It's a hot summer day in 1933 in South Philly, where 12-year old Gennaro lives with his widowed mom and his ailing grandpa, who sits outside holding tight to his last quarter, which he's ... See full summary »
In 16th century Venice, when a merchant must default on a large loan from an abused Jewish moneylender for a friend with romantic ambitions, the bitterly vengeful creditor demands a gruesome payment instead.
It's a hot summer day in 1933 in South Philly, where 12-year old Gennaro lives with his widowed mom and his ailing grandpa, who sits outside holding tight to his last quarter, which he's promised to Gennaro and which Gennaro would like to have to buy a ticket to the plush new movie theater. But grandpa's not ready to pass on the quarter or pass on to his final reward: he has some unfinished business with a woman from his past, and he enlists Gennaro to act as his emissary. Written by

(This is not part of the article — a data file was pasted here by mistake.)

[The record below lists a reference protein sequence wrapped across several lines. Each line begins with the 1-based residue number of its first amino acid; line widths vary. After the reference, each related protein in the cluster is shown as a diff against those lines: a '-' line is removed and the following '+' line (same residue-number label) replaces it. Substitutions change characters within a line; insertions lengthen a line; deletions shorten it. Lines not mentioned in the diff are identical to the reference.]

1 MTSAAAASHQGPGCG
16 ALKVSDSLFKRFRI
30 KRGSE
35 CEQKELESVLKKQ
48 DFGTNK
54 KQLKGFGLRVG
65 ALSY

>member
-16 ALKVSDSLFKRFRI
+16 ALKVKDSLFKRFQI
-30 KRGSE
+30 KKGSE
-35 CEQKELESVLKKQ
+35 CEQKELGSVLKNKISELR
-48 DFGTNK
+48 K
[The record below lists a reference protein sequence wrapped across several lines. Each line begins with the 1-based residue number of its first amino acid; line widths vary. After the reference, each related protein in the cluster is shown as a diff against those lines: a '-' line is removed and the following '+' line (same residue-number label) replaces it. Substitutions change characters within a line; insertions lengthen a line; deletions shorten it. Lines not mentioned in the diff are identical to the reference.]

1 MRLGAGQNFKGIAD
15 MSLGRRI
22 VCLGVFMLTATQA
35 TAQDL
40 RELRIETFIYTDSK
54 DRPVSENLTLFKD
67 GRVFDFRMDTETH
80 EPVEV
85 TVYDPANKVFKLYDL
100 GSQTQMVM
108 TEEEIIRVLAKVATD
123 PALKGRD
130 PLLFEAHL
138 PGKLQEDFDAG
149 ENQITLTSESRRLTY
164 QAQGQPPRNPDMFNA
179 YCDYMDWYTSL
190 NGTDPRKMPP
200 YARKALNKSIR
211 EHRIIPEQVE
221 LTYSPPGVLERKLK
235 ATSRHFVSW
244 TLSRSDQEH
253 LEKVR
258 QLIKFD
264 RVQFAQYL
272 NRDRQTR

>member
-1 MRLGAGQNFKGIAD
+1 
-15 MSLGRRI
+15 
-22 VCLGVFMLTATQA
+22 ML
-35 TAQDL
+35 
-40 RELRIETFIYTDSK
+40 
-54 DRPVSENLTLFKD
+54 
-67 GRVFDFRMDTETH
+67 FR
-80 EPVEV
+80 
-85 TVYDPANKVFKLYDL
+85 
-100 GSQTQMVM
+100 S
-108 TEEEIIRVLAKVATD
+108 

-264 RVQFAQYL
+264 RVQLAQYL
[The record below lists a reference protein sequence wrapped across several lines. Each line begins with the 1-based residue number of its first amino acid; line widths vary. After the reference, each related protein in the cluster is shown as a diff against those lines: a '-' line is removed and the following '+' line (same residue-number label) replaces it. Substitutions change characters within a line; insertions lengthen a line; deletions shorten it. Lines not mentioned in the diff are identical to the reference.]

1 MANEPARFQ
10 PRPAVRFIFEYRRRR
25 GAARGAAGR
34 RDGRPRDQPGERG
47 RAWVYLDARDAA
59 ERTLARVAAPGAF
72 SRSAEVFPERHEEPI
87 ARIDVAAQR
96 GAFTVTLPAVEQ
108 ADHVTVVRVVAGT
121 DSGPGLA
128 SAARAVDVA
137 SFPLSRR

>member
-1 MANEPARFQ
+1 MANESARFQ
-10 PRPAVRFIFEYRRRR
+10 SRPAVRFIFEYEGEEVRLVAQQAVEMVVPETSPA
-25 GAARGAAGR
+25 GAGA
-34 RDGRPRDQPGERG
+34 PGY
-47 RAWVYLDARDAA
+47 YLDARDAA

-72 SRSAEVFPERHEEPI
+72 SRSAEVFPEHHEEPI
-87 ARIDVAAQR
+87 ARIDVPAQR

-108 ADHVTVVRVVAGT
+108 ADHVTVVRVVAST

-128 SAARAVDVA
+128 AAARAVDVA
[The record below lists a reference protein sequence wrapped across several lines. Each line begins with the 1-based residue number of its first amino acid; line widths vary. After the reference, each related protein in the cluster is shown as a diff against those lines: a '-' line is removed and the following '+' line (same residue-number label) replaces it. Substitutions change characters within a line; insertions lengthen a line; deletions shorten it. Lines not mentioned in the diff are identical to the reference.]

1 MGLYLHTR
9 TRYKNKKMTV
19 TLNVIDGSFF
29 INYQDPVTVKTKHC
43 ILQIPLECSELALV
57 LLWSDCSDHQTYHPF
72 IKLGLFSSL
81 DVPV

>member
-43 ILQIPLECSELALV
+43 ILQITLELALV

This movie is beautifully done. It is one of my favorites. It is a glimpse at another time. It is a movie about values. The whole movie is about one big day in the life of a boy growing up in the depression in Philadelphia and the wisdom his grandfather passes on. It is a touching and rewarding movie. The hopelessness of the depression comes out effectively in the movie. Gennaro and Tullio are just ordinary kids that aren't perfect. There is an interesting interplay between a child's honest selfishness and the relationship between wanting and needing. Pacino: "Your heart wants, your belly needs." Wanting is good because it requires hope. Many touching lines between Pacino (grandfather) and Barone (Gennaro). There is some humor also. Favorite line: Gennaro- "There's no milk!" See it and find out why I liked that line!
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